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The Frenchest Chef in the World



A few weeks ago, Alain Ducasse, wizened keeper of all French culinary tradition, met me in a walnut-walled 19th-century Bordeaux apothecary. There he sat, slightly slumped, his hair snowy white, his eyes peering over his glasses beneath wild eyebrows. Beside him was Emmanuelle Perrier, his communications director and longtime translator. I wish we had been in France, but it was Thursday and I had to pick up my kids from school in Red Hook, Brooklyn. The incessant honking of horns was a distant but audible reminder that we were actually in midtown Manhattan. The room—dubbed L’Officine—is on the second floor of Ducasse’s New York bistro, Benoit, housed in the former home of La Côte Basque. In typical Ducassian fashion, the chef had the apothecary disassembled and shipped by boat to New York when he opened Benoit in 2008. But it makes sense to meet here. For one, it’s quiet. For another, Ducasse is like the Wayne Coyne of the culinary world, a chef so French he seems to travel in a bubble of the Fifth Republic.

That the chef isn’t as well known in America—though he’s still well known—belies the scope of his global influence. Ducasse Enterprises employs hundreds of people. He has 34 restaurants, many in France, ranging from bistros to haute cuisine to country inns. He’s huge in Japan, a god in Qatar, a deity in China but has only two outposts—including Benoit—in America. (The other, La Rivea, is in the Delano Las Vegas.) The man has amassed 21 Michelin stars. He has an ice cream factory and a chocolate factory and a school in the suburbs of Paris. And an ambitious headquarters called Le Maison du Peuple—the house of the people—is slated to open later this year in Clichy. Much of this is related in his new book, Good Taste: A Life of Food and Passion. The slim volume is less a memoir than an extended curriculum vitae.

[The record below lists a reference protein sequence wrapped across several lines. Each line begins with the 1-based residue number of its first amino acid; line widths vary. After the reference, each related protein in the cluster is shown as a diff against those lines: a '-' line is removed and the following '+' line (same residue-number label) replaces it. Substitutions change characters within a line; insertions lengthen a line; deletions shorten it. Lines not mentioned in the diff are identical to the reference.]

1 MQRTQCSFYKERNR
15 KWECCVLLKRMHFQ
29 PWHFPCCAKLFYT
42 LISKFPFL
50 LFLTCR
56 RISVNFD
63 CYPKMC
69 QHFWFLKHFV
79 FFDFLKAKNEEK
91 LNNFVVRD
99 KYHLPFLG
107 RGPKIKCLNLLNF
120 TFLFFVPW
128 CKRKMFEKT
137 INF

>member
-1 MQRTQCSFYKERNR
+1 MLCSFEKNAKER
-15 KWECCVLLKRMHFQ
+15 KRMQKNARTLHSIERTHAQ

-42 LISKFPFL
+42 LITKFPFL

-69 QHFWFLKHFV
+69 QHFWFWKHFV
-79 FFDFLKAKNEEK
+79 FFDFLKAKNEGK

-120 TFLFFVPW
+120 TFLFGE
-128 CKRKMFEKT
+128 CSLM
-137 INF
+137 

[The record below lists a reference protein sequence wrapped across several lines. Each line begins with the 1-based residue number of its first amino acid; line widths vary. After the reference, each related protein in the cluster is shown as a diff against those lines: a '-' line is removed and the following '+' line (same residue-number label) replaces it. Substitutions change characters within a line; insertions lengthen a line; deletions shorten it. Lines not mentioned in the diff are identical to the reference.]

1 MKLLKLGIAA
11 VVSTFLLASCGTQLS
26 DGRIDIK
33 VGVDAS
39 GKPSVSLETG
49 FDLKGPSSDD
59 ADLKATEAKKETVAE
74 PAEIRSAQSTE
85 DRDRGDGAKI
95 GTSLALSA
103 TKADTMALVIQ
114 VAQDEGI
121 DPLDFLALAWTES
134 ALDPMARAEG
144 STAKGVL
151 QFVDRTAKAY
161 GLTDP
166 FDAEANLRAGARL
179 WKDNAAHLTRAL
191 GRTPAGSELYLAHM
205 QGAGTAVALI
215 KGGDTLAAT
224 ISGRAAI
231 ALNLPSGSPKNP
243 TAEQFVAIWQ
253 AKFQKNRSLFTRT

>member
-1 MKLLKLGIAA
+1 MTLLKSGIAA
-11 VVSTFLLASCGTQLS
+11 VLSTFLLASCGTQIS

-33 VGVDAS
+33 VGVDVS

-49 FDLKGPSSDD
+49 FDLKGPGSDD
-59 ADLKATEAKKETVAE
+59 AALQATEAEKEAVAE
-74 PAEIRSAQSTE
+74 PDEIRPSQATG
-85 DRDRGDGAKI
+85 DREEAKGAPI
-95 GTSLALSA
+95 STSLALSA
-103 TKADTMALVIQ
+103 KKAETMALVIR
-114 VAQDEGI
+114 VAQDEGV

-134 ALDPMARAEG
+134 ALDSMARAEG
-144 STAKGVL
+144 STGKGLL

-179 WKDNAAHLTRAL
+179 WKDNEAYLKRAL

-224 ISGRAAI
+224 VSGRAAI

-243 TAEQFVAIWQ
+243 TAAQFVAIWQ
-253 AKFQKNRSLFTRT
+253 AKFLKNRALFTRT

Marcel Loli

Chef Alain Ducasse back in the day.

But he seems, for his part, pretty disinterested in America. For instance, he doesn’t speak the language. So unless one speaks French or, alternatively, doesn’t feel shame in trying, all questions posed to Ducasse are actually directed to Perrier in English, translated for the chef, and answered in French, which Perrier then translates into English. Ducasse talks quickly and quietly and frequently overlaps with what Perrier says. Because Perrier answers in the third person, an almost divine aura is conferred on Ducasse. The whole effect is that he’s some sort of sage and she an oracle. One learns a lot, but questions are rarely answered.

For hardcore Ducasse nerds, Good Taste is a fascinating read. For the rest of us, it’s fine. He is a man rightly proud of all he’s accomplished. The book is a mix of LinkedIn page and succession plan. At 67, Ducasse is stepping back, maybe one step, maybe a flurry of them. “This year, I made a resolution,” he writes, “marking a shift that is crucial for me and the rest of the group. I want to encourage a generation of talented people in their thirties and place them in the highest positions.” As Perrier adds, “He surrounds himself more and more with talent in their 30s because he likes to be challenged. He’s very curious, as you know, and he is fed and nourished by the different mindset, more than he would be with colleagues of his age.”

benoit new york

Benoit New York

Benoit New York.

Because I am 40, mid-career and only moderately successful, I was really interested in where, in Ducasse’s Weltanschauung, people in their middle age, like me, fall. Between one’s 30s and one’s 60s is a lifetime of, among other things, financial obligations, desire for creative fulfillment, and probably a crisis or two thrown in there. If he’s handing the reins to folks in their 30s, does that mean that people like me, who thought we hadn’t hit our peak yet, actually have? Christ. It’s ten o’clock. Too early for pastis, or does the wood paneling from France protect us?